After My Finish: FIRST, get some hydration back in me and something to eat. I got a banana and a Gatorade and a bottle of water and then found a nice place to sit without the sun shining directly on me and just relaxed for a bit.  When I hear music behind me, I realized I sitting at the back of the ‘trailer” which was serving as the MC and awards stage.  A young lady came and near me on the other end of the ‘bench” I was on and I recognized her as our Race Director – had met her at an event last year.  She was busy writing and I saw she was filling out the names of the age group winners for the awards, so I did not bother her.  We each just sat there quietly doing our own thing and it saw quite peaceful and relaxing.  After I got my intake, felt much better and then went wandering around chatting with friends and getting various post-race photos an watched the awards given out.  Thanked every volunteer and San Antonio Sports person I encountered. We participants get up fairly early to do the events, but these people have to be there super-early to get everything ready for us. So I always try to thank them when I encounter them.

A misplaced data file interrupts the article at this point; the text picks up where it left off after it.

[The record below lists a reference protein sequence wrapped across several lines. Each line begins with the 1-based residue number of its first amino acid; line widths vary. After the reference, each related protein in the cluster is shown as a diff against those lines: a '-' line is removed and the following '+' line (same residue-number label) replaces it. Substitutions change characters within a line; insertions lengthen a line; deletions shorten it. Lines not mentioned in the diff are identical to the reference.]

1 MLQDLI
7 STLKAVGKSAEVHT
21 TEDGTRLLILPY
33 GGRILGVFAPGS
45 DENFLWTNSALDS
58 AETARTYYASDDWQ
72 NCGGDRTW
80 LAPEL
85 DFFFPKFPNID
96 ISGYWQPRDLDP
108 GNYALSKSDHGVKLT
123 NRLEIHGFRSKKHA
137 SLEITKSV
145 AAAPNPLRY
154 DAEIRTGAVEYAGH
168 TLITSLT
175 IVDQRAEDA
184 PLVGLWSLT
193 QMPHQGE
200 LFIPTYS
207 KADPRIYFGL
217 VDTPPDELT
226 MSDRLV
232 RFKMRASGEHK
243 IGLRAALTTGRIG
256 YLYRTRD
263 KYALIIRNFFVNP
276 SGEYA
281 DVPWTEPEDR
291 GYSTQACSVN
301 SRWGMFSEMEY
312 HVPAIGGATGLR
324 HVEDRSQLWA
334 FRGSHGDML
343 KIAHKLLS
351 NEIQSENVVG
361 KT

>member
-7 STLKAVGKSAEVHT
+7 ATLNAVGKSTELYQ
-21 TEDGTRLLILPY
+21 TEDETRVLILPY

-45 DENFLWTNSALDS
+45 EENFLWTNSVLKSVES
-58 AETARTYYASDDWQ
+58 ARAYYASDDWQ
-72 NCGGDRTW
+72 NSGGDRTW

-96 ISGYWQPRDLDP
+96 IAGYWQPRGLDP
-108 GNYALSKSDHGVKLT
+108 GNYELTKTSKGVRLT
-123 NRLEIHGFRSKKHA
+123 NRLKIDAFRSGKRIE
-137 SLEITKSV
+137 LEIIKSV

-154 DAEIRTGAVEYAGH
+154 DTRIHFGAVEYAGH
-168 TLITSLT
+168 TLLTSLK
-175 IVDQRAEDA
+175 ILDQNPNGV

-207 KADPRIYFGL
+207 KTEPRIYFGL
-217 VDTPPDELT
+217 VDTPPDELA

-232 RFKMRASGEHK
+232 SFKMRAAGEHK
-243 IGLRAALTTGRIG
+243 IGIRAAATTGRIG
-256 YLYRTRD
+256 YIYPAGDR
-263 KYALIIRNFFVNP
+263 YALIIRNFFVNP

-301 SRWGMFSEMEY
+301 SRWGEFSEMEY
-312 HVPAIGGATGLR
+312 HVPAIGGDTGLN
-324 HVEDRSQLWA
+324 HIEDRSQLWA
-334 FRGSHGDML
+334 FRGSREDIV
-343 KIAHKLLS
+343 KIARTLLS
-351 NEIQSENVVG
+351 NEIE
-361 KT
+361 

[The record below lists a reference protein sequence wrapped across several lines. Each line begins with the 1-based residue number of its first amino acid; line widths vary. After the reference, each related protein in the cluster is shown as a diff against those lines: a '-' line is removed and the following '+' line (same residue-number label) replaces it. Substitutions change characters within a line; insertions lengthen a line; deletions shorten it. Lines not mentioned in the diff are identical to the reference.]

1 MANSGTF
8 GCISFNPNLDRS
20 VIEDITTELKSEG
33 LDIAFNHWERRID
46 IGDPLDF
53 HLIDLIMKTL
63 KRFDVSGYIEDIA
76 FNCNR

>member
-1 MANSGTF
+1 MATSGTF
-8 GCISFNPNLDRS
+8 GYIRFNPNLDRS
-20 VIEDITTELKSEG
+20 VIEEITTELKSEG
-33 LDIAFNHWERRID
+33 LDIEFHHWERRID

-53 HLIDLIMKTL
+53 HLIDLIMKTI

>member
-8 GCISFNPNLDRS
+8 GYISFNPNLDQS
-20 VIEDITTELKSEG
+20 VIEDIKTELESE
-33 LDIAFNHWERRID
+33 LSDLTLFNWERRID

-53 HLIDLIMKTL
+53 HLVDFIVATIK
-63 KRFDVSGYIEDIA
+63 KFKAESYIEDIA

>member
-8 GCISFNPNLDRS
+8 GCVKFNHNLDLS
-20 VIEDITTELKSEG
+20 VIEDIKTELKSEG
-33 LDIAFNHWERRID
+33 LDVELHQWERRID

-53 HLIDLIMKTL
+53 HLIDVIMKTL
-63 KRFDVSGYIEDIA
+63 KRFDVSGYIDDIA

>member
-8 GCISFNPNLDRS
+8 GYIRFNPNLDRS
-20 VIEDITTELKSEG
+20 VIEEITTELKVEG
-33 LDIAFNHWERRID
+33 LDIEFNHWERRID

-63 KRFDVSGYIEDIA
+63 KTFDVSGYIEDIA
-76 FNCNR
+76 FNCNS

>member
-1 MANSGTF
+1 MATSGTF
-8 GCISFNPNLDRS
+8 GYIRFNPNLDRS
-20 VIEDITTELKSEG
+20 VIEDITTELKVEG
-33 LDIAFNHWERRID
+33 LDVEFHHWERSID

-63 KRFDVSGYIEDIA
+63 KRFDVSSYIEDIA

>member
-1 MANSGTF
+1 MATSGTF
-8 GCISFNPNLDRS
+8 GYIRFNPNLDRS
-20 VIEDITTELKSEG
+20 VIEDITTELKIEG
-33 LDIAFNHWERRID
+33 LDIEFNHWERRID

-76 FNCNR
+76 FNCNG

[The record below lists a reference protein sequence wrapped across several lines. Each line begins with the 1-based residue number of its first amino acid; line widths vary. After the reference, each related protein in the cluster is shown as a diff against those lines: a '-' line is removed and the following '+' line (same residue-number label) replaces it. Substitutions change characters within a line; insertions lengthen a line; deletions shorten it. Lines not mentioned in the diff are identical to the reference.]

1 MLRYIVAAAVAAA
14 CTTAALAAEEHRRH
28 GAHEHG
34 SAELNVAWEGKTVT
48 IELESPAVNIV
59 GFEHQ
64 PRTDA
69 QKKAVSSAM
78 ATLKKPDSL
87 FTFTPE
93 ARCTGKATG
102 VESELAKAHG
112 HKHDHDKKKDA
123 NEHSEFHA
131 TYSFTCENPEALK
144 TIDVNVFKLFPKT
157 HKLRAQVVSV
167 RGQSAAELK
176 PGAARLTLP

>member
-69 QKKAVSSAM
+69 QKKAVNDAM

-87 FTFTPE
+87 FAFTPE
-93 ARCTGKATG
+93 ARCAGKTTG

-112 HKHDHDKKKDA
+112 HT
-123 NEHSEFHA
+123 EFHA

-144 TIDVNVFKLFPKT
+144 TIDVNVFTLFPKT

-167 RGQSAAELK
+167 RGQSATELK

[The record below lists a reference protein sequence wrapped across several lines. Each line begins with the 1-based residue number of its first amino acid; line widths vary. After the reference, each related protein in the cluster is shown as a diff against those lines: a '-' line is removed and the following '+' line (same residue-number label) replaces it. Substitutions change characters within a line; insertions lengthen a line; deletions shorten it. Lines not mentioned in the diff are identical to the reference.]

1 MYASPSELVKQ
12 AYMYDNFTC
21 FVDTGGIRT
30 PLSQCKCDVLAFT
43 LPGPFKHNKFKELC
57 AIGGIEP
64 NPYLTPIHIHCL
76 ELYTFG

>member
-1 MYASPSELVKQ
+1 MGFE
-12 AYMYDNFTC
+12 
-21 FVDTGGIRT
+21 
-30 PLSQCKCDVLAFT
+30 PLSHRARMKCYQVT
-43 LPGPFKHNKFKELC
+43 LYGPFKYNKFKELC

Epilogue: Very well-organized event at a nice location.  San Antonio Sports did their usual great job with this event, as they do with all their events, iaap quickly provided race results. Lots of vendors/sponsor tents, etc., at this one, so some nice post-race goodies and some nice freebies from the sponsors. I would certainly do this one again – hopefully with cooler weather next time, lol – and would recommend it to others.  Mucho thanks to everyone who made this one happen for us: San Antonio Sports, iaapweb, the many sponsors, all the police officers out on the course for our safety, the EMT folks that were there (I think I saw two), Palo Alto staff for the use of the campus grounds; the musical group there that entertained us, and anyone else I may not have mentioned here.  Thank you all.   

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2022 Race 21, Get Your Rear in Gear 5K